When there are two assemblies say A & B, and a1,a2 & a3 and a1,b2&b3 are sub-assemblies of assembly A and B respectively.Sub-assembly a1 is assembled with both A and B assemblies differently. When we edit sub-assembly a1 in B then it will also modified in A.The problem is how to break link of a1 with assembly A .I want sub-assembly a1 not modified in assembly A .
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a1 is an assembly in it's own right so there is no way to have different 'a1's in different assemblies as you're always refrencing the same a1 file.
That being said depending on what a1 is, you might be able to use alternate assemblies to have different versions of a1, otherwise a Save-As copy is the way to go.
Let us take a1'. The a1' is not an assembly, its a part of subassembly a1 and a1 is subassembly in A . A & B are major assemblies . Now , I want to assemble a1' in B . When I try to assemble a1' part in B then it needs some modification because its a part of subassembly a1 in assembly A and B is different from A . So for its proper fitment in B it must be modified at some points .Now , I want to modified a1'part without changing it in subassembly a1 of A.The problem is , when i modified a1' in B (after assembling a1' in B)
then it also modified in subassembly a1 in assembly A. So , how can I break link of a1' part from subassembly a1 of assembly A.
You are doing yourself no favours in your example by reusing the same naming for both parts and sub-assemblies.
Based on your description I come up with the following simplified example:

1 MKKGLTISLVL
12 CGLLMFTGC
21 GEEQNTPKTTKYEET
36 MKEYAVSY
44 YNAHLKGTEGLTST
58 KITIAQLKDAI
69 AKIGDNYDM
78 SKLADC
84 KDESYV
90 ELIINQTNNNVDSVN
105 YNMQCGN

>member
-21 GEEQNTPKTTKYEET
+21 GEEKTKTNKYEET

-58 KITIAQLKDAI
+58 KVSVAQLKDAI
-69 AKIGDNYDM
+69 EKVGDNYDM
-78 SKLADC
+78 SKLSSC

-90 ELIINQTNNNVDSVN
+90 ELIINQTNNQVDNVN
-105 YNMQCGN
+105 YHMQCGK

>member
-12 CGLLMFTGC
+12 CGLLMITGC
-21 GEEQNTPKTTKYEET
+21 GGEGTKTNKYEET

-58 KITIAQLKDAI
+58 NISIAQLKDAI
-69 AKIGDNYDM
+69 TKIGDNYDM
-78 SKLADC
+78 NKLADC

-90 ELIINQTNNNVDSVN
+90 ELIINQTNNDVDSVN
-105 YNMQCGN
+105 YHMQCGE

However, the same strucutre will be easier to follow when viewed in Revision Manager:
You want to know how to modify the C3 part in the sub-assembly A1 in top assembly B without changing the C3 part in sub-assembly A1 in top assembly A.
It cannot be done. Each of these components in the structure represent a physical file on disk. If you change one of the components, the file on disk is changed, thereby changing all components that are using the same physical file.
If you change C3 under A -> A1, C3 is actually C3.par on disk. C3 under B -> A1 is also the same C3.par file on disk. Therefore a change to C3 under A -> A1 will also be reflected in C3 under B -> A1.
In order to accomplish what you desire, you will need to have multiple physical different files on disk. However, you cannot simply create a copy of C3 under B -> A1 because then the structure/file used for A -> A1 is also impacted. Therefore you will need to make a copy of both the A1 and C3 files under your B assembly to achieve your requirements.
I would personally use Revision Manager to accomplish this as the new copies and the linking of all be cleanly updated at one time:
When the above operation is completed, then your assemblies are updated to look like so, and you can then modify C3_mod under B -> A1_mod without impacting C3 under A -> A1:
I would suggest that you take some time to compile some simplified test assemblies in your environment and spend time reviewing and exploring Revision Manager and how files interact in the assembly structure.
Could it be possible that you are talking about Adjustable assemblies?
With Adjustable parts and/or assemblies you could have two "different" Assemblies/Parts with the same components like Enclosures with different door positions...
a. select your a1 sub-asm in your B asm. use 'replace with copy' and name it a1_new.asm
b. edit a1_new.asm. select your a1 part and use 'replace with copy' and name it a1_new.par
c. edit a1_new.par, modify, close and return twice and save
This way your A assembly won't be modified as it still uses the a1 files. You can also prepare this (modify the file structure) using the revision manager.